Next, we need to add a LineListener to the channel to handle the stopping of the audio, which we will look at the implementation for soon. The code to add the LineListener can be seen here:

channelArray[validChannelId].addLineListener(this);


Then, open the stream and note the sound ID that is playing in the channel in the channelSoundIdRef array. This can be seen here:

channelArray[validChannelId].open(audioInputStream);
channelSoundIdRef [validChannelId] = soundId;


We then check if the sound is to be played once or looped indefinitely and react accordingly to it. This can be seen in this block of code:

if(loop == true)
 channelArray[validChannelId].loop(Clip.LOOP_CONTINUOUSLY);
else
 channelArray[validChannelId].loop(1);


Note that we have been within a try block since we attempted to obtain the AudioInputStream, so we need to catch any possible exceptions that could have been thrown. The exception handling code can be seen here:

catch(Exception e)
{ System.out.println(e);
 if(channelArray[validChannelId] != null)
 {
 if(channelArray[validChannelId].isOpen())
 {
 channelArray[validChannelId].close();
 }
 channelArray[validChannelId] = null;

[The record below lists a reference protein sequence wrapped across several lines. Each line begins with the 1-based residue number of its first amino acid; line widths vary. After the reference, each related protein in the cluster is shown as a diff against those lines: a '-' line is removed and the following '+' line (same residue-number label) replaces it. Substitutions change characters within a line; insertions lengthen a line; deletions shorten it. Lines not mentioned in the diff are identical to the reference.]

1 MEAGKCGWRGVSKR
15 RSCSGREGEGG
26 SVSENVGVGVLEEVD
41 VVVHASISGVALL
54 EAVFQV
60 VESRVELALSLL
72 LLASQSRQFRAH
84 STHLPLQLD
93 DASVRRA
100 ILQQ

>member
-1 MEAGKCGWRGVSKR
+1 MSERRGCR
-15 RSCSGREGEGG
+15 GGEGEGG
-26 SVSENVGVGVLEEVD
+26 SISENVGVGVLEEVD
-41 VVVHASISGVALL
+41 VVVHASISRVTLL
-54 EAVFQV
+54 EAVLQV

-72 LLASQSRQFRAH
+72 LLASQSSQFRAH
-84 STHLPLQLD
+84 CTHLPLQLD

channelSoundIdRef[validChannelId] = -1;
 }
}


All we are doing here is cleaning the channel if something goes wrong by closing it if it is open and then setting it to null and the channelSoundIdRef back to –1, meaning there is no sound (ID) playing in that channel. So far, we can add sounds and play them. Now let's look at stopping them! For this, we will implement two methods—the first for stopping a sound and the second for stopping a channel directly. The first will take a single integer parameter, which will denote the ID of the sound that needs to be stopped. Of course, it is possible that more than one occurrence of the same sound may be playing, so in this method we will just stop the first occurrence of the sound. The complete method can be seen here: